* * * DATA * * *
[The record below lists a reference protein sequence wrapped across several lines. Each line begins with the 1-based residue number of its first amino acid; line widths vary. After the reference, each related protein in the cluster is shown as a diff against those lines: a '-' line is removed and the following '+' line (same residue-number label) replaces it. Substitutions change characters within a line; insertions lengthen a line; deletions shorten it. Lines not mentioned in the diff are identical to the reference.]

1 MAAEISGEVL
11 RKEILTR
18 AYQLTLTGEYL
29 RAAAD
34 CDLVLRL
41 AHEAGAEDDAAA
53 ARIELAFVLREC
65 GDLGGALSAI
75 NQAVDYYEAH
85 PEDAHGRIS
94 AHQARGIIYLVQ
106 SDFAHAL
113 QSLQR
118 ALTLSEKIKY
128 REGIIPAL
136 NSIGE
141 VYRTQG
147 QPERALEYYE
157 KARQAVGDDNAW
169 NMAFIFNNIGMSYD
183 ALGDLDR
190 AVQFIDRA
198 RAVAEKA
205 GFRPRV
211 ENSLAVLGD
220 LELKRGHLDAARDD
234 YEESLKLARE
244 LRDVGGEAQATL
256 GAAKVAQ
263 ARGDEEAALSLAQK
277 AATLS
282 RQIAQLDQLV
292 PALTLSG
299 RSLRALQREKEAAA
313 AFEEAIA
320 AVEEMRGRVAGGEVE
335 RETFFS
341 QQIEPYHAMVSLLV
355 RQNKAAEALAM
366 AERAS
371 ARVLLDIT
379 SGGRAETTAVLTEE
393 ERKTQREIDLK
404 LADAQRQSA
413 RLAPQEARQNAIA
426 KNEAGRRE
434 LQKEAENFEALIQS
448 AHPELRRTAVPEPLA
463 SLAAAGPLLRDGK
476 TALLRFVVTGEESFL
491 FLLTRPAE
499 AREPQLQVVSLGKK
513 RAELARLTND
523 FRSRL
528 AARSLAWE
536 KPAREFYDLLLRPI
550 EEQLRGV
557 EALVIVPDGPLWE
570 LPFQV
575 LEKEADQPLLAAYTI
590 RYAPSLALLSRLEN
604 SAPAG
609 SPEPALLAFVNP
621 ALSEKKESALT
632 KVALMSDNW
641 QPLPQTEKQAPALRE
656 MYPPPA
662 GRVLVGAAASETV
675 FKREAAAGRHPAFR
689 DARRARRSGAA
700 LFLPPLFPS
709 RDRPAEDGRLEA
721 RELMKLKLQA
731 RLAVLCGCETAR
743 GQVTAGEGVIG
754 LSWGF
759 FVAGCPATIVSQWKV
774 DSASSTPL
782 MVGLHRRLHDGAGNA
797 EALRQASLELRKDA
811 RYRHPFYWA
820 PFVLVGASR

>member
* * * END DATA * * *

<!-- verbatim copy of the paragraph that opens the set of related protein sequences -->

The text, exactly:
[The record below lists a reference protein sequence wrapped across several lines. Each line begins with the 1-based residue number of its first amino acid; line widths vary. After the reference, each related protein in the cluster is shown as a diff against those lines: a '-' line is removed and the following '+' line (same residue-number label) replaces it. Substitutions change characters within a line; insertions lengthen a line; deletions shorten it. Lines not mentioned in the diff are identical to the reference.]